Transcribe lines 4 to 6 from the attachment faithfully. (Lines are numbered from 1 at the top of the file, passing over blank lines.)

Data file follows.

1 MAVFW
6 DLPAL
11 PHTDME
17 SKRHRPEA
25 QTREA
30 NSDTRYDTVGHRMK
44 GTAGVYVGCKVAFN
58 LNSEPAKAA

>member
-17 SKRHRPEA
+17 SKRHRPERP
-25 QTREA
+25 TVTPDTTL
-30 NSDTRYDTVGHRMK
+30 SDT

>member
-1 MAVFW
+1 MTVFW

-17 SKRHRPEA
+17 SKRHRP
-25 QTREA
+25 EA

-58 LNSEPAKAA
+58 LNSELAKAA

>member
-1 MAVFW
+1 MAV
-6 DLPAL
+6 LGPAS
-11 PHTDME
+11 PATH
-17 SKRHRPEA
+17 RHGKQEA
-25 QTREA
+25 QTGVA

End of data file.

17 SKRHRPEA
25 QTREA
30 NSDTRYDTVGHRMK